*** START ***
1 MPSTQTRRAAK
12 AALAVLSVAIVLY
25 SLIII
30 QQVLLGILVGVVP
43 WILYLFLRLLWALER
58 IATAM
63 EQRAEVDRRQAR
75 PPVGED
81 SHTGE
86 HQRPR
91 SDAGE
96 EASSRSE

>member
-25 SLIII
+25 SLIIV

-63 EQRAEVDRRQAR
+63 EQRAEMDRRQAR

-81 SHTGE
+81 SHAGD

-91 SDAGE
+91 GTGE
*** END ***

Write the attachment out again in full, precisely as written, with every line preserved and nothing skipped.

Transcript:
1 MPSTQTRRAAK
12 AALAVLSVAIVLY
25 SLIII
30 QQVLLGILVGVVP
43 WILYLFLRLLWALER
58 IATAM
63 EQRAEVDRRQAR
75 PPVGED
81 SHTGE
86 HQRPR
91 SDAGE
96 EASSRSE

>member
-25 SLIII
+25 SLIIV

-63 EQRAEVDRRQAR
+63 EQRAEMDRRQAR

-81 SHTGE
+81 SHAGD

-91 SDAGE
+91 GTGE